“If there are more public transportation and service facilities in the area, I walk more”

It is known to have various effects on walking. But consciously increasing the amount of walking is not easy. As a result of investigating what places people walk a lot, it was found that the more people had access to public transportation at home or at work, and the more various stores or facilities were located in the surrounding walking distance, the more they walked.

A research team at the University of Melbourne and the Royal Melbourne Institute of Technology analyzed data from a comprehensive survey of travel and activities in Victoria conducted from 2012 to 2014 to investigate the various effects of surrounding environment on adult walking. The subject of the original data integration survey was 5,000 adults living in Melbourne, and data such as work location and walking time of day were collected.

The research team investigated the subject’s home, work, and school bases and locations within an 800m radius of walking distance. The more service facilities, such as local cafes, shops, supermarkets, and libraries, within walking distance, the better accessibility to the area was evaluated.

As a result of investigating the relationship between local accessibility and the amount of walking per day, people with good local accessibility walked 12 minutes a day on average. On the other hand, the average walking time per day in places with poor local accessibility was only 7 minutes. In addition, it is said that accessibility around work or school has a greater effect on the average walking time per day than accessibility around the house.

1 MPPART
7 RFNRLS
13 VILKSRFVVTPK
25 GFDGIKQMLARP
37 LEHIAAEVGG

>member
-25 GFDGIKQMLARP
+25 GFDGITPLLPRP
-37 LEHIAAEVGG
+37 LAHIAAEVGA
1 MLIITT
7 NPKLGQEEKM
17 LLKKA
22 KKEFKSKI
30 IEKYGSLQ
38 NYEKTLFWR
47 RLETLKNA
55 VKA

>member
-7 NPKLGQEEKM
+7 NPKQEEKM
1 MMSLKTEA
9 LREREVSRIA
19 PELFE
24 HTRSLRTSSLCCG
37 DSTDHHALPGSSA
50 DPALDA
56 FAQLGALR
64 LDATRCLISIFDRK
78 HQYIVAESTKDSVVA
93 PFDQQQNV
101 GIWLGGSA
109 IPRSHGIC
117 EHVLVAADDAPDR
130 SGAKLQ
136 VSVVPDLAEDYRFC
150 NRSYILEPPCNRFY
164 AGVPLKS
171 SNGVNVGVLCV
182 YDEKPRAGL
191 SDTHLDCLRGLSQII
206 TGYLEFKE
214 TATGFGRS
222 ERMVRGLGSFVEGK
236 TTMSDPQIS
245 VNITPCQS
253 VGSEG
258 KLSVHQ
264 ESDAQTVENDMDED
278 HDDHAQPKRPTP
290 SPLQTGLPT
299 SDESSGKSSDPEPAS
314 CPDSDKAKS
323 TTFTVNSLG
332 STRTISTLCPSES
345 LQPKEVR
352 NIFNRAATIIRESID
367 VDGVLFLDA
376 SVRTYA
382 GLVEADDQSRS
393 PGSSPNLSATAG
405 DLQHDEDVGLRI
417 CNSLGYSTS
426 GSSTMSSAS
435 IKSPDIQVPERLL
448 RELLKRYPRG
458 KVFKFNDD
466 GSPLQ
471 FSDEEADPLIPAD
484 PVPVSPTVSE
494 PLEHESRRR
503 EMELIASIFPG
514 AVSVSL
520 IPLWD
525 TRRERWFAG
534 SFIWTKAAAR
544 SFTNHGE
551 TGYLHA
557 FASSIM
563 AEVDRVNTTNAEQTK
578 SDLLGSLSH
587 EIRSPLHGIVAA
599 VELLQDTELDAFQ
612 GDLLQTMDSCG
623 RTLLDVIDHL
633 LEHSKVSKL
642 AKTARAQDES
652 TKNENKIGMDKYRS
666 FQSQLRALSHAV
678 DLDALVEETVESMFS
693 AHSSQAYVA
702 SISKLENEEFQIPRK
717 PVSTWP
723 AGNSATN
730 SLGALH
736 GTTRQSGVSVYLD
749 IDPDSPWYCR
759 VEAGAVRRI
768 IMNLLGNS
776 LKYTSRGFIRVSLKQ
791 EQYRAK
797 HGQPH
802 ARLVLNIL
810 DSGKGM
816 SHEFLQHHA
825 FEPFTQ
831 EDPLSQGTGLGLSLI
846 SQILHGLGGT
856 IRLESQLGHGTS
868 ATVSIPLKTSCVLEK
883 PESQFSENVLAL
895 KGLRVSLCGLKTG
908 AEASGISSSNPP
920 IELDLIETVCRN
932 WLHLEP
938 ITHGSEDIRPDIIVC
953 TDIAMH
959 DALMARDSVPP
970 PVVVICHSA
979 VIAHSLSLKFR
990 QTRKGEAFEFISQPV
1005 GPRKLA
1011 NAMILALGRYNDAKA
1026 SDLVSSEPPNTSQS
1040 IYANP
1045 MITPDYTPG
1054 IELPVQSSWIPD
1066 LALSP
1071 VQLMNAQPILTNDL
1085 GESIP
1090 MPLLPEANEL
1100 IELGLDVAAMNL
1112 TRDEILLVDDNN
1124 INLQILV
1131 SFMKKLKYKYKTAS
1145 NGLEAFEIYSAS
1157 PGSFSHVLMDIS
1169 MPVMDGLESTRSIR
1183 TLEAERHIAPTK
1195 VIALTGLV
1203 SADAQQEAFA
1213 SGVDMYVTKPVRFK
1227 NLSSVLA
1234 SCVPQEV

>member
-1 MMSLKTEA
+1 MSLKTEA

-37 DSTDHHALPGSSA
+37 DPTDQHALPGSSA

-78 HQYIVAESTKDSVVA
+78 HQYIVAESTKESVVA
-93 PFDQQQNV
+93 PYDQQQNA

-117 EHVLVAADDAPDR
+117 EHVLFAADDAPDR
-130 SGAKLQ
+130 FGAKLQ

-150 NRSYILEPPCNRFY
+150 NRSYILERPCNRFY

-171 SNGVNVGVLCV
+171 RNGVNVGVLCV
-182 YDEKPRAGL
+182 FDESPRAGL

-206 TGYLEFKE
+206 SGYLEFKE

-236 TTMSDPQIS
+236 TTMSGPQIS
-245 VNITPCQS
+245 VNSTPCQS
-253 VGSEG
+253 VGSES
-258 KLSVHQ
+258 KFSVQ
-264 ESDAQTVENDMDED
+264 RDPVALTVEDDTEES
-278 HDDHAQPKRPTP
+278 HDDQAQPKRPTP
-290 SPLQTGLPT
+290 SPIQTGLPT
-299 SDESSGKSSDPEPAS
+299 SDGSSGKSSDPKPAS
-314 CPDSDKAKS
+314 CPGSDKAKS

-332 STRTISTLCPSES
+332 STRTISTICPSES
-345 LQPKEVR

The research team also investigated the number of public transportations accessible from the subject’s home, work, and school, and the number of employment within 30 minutes from home using public transportation. As a result, people who have easy access to local public transport or employment have a large amount of walking per day. For example, a person who was hired within 30 minutes by public transportation from home took an average of 4 minutes longer than otherwise. In addition, people living in places with high public transportation convenience took an average of 7 minutes longer than those living in places with low public transportation convenience.

The research team also analyzed the amount of walking by combining both local accessibility and fidelity of public transportation. According to this, places where both local accessibility and fidelity of public transportation were high had an average amount of walking for 10 minutes a day more than those that did not.

The research team pointed out that public transportation is a means of getting close to your home or work area, and from there you need to walk in the front. On the other hand, if you mainly move by car, it is easy to spend less time walking because you sit by car from your home parking lot to your work or destination parking lot.

The research team argues that urban planning can make cities more walkable by enriching services and public transport on foot near home or work. Cities where more people walk more can provide health benefits to residents through increased physical activity and create a truly smart, healthy city. Related information can be found here.



Through the monthly AHC PC and HowPC magazine era, he has watched 'technology age' in online IT media such as ZDNet, electronic newspaper Internet manager, editor of Consumer Journal Ivers, TechHolic publisher, and editor of Venture Square. I am curious about this market that is still full of vitality.

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